The Architecture of Hunkering Down in the 1950s & ‘60s

ehora Annual Conference, UPAN Blog

We have all experienced our own “hunkering down” during this pandemic year of 2020. Some 60 years ago, other Utahns were preparing to hunker down, but for a very different reason—a potential nuclear war. During the early years of the Cold War, many American families created underground bomb shelters fitted with supplies needed to survive for several days or even weeks.

Many of the home bomb shelters were one-room affairs accessible at the basement level within the house, while others were stand-alone cellar-type structures near the house. They typically had shelving for food and household storage, small beds, including bunk beds, and minimal furniture– but usually no bathrooms. Life in a bomb shelter would be like indoor camping in very close quarters.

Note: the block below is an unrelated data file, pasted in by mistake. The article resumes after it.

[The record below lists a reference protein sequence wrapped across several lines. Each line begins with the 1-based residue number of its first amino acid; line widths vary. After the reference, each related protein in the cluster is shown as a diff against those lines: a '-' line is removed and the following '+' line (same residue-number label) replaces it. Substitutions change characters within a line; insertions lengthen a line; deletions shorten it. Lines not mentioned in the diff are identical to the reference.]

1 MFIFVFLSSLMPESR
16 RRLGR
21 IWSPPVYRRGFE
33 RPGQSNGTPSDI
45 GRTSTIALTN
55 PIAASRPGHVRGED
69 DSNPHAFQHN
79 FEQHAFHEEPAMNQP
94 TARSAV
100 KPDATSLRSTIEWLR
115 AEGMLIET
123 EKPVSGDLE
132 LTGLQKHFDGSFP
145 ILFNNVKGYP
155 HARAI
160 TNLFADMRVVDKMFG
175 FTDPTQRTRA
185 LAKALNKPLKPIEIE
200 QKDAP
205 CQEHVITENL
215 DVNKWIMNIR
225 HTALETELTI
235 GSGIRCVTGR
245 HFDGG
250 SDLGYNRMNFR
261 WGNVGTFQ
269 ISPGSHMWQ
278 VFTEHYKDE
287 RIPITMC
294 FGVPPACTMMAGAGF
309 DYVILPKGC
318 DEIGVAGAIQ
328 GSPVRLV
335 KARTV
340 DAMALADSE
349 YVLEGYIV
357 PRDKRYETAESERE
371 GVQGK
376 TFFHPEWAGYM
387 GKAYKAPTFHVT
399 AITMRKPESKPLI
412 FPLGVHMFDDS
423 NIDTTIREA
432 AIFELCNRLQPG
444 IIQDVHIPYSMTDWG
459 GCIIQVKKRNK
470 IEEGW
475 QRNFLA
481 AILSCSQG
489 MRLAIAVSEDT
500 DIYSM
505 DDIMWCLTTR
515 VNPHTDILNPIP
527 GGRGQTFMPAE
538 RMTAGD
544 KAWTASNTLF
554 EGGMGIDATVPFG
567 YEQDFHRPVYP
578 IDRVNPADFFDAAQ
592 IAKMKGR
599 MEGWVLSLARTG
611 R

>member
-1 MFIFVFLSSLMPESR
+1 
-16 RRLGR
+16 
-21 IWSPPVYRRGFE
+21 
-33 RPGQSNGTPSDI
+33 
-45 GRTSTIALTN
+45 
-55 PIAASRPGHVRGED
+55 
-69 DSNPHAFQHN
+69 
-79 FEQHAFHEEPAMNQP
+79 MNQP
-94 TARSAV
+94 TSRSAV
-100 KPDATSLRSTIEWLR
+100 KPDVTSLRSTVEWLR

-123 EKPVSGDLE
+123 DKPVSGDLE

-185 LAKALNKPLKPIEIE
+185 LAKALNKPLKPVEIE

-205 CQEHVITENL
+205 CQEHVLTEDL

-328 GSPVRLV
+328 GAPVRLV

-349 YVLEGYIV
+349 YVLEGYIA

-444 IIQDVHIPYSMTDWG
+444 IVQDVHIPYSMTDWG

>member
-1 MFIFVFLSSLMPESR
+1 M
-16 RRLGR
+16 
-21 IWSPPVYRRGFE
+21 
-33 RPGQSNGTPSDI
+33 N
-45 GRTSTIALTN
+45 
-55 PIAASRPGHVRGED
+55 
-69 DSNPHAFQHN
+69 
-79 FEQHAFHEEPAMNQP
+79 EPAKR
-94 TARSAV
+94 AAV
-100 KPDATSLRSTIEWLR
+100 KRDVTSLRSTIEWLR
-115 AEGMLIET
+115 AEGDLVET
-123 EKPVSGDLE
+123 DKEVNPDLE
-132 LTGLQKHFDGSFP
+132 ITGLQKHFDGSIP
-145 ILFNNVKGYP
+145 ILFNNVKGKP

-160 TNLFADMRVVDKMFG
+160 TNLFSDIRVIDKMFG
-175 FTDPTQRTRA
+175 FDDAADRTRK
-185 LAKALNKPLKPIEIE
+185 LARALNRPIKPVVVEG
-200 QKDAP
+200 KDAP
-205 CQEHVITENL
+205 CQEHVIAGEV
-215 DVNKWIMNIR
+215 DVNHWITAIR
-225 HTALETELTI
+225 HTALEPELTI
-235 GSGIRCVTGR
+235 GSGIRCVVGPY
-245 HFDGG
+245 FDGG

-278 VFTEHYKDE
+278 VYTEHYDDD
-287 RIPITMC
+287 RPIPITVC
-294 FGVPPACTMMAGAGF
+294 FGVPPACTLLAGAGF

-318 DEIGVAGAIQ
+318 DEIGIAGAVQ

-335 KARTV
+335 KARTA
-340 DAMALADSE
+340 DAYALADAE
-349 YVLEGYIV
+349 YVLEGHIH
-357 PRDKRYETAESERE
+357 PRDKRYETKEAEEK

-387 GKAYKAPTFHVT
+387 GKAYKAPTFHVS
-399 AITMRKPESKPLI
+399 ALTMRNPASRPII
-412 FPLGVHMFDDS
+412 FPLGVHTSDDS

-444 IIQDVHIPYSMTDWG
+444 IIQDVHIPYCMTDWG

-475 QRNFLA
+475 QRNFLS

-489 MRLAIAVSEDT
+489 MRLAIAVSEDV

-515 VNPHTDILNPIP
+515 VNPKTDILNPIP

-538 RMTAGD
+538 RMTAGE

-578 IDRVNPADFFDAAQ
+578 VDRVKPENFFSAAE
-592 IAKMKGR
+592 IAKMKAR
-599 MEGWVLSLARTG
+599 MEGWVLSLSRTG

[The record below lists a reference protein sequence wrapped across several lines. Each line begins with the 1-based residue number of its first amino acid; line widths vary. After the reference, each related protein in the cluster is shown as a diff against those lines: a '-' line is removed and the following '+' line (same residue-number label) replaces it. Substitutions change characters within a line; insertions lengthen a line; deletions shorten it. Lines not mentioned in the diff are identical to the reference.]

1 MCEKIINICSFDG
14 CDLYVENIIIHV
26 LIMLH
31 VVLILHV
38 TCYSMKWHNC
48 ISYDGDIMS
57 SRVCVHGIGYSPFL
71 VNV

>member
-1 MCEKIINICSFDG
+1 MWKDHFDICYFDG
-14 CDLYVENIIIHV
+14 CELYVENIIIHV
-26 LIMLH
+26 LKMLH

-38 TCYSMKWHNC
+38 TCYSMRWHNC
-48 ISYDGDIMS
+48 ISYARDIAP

The houses featured here are from different parts of the state and represent a broad range of architectural styles. Although all are known to have had bomb shelters, actual photos of those unique spaces are rare. This is in part because they are part of private residences, but also because the shelters were small utilitarian spaces that simply are not easy to photograph.